"Burn HD Backup" works by copying a drive image onto a CD sector by sector. This means if you have a 1GB drive with only 250MB of information on it the program will burn every bit of the drive onto a CD, or in my case 3 CDs. OK, I thought, no big deal, I've got this 10 pack of TDK disks to use up, only cost me under $5. So even though the program starts fine, I finish the first CD, put in the second one, that finishes, I put in the final one, it burns to the end then gives me an error message. What! I think to myself. The report read "Burn process failed, SCSI Target error." I looked on the Internet to see what this meant, I looked in Plextor's site and found some explanation that didn't seem to make sense to me. I checked out the drive settings, the computer settings, and determined there was nothing inherently wrong with either, at least that I felt like making any adjustments to both. For some reason the DMA setting wasn't present in the Device Manager (in the Control Panel) thought the drive otherwise was working fine. I tried it one more time, making 8 frisbees total I had to throw away. So I gave up on Nero to do what I wanted the drive for in the first place. Where to look next?
After performing another Internet search for a drive backup program and finding a number of them, all charging $40 or $50 each (I was looking for the cheap way out -- I wasn't going to spend more money on something I felt should have been included with the original software). But one of the programs looked just right, and there was a 30 day free trial of the full program. This was NTI Drive Backup! ( ). This program would make an image of a drive kind of like the free small DOS application Filebackup.exe that came with my IBM drive (except it didn't work with CD drives). It could compress the information or run without compression, but it only copied data, not empty sectors. Perfect! I could copy my 250MB of information on 1 recovery CD. This was it. And, most importantly, the application worked. At least it concluded without error. Later I swapped out an old Seagate (ugh!) drive that came with our first computer and ran the backup on it to see if it really restored the drive, and it did! Sweet! I ran some programs on the drive and they all worked. So this was the program to use, and I had 29 more days of free trial left.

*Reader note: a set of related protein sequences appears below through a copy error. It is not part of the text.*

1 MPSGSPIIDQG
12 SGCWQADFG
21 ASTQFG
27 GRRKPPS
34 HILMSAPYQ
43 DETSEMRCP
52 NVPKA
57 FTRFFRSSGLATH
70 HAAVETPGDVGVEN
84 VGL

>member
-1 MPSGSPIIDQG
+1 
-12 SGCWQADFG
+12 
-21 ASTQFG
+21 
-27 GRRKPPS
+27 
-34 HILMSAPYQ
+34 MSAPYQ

During the next few days I would go back to this fresh drive that very soon would become my current C:\ drive and add applications and burn new images of it to make incremental backups that I could restore depending on which level of pristineness I wanted. After the 30 day trial ends I won't really need Drive backup! (don't tell them that, though!) since my main need will have been met. If I ever do get extra cash I don't know where to park I would like to buy Drive Backup! for the $49.99. One day.
With CDs burned of a variety of fresh new operating system and applications installed I turned my attention to the other functions of CD-R burning, making backups of photos and files like that of my web sites. With CD blanks running less than $0.40 a piece I can make quite a few back up disks of a variety of files. I also played with the Exact Audio Copy program ( ) which nicely combines with LAME ( http://www.hot.ee/smpman/mp3/ ), both freeware programs, the former app extracts music CDs to .WAV fies and the latter app encodes the .WAV files to MP3s. Chris Myden's explains the setup -- check it out and follow the instructions closely!! This is fun stuff but my main purpose for the drive is backing up files. But, hey, things change.